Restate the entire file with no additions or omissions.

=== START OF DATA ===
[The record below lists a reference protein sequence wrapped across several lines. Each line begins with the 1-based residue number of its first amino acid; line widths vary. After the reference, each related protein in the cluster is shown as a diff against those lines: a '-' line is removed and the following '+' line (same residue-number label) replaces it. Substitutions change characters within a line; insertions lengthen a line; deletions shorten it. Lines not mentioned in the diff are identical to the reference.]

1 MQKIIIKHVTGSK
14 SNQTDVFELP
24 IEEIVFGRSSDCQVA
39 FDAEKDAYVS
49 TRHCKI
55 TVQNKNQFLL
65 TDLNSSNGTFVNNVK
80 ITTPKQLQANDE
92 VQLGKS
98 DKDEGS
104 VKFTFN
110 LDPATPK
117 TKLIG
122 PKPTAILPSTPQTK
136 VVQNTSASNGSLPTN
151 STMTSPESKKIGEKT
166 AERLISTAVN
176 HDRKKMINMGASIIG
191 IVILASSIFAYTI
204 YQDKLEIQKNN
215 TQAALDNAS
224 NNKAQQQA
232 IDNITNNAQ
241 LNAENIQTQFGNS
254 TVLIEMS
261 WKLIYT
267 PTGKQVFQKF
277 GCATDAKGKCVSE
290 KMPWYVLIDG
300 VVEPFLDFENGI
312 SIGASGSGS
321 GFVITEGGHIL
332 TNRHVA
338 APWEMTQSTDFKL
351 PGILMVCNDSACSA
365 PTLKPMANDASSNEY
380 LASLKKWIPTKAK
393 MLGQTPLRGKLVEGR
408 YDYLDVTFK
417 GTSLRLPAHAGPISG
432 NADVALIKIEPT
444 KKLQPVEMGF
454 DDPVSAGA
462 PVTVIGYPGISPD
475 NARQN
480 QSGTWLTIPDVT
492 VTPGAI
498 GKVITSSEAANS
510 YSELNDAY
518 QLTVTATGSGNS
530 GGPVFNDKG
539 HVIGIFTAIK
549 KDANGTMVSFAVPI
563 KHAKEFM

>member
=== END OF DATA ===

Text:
[The record below lists a reference protein sequence wrapped across several lines. Each line begins with the 1-based residue number of its first amino acid; line widths vary. After the reference, each related protein in the cluster is shown as a diff against those lines: a '-' line is removed and the following '+' line (same residue-number label) replaces it. Substitutions change characters within a line; insertions lengthen a line; deletions shorten it. Lines not mentioned in the diff are identical to the reference.]

1 MQKIIIKHVTGSK
14 SNQTDVFELP
24 IEEIVFGRSSDCQVA
39 FDAEKDAYVS
49 TRHCKI
55 TVQNKNQFLL
65 TDLNSSNGTFVNNVK
80 ITTPKQLQANDE
92 VQLGKS
98 DKDEGS
104 VKFTFN
110 LDPATPK
117 TKLIG
122 PKPTAILPSTPQTK
136 VVQNTSASNGSLPTN
151 STMTSPESKKIGEKT
166 AERLISTAVN
176 HDRKKMINMGASIIG
191 IVILASSIFAYTI
204 YQDKLEIQKNN
215 TQAALDNAS
224 NNKAQQQA
232 IDNITNNAQ
241 LNAENIQTQFGNS
254 TVLIEMS
261 WKLIYT
267 PTGKQVFQKF
277 GCATDAKGKCVSE
290 KMPWYVLIDG
300 VVEPFLDFENGI
312 SIGASGSGS
321 GFVITEGGHIL
332 TNRHVA
338 APWEMTQSTDFKL
351 PGILMVCNDSACSA
365 PTLKPMANDASSNEY
380 LASLKKWIPTKAK
393 MLGQTPLRGKLVEGR
408 YDYLDVTFK
417 GTSLRLPAHAGPISG
432 NADVALIKIEPT
444 KKLQPVEMGF
454 DDPVSAGA
462 PVTVIGYPGISPD
475 NARQN
480 QSGTWLTIPDVT
492 VTPGAI
498 GKVITSSEAANS
510 YSELNDAY
518 QLTVTATGSGNS
530 GGPVFNDKG
539 HVIGIFTAIK
549 KDANGTMVSFAVPI
563 KHAKEFM

>member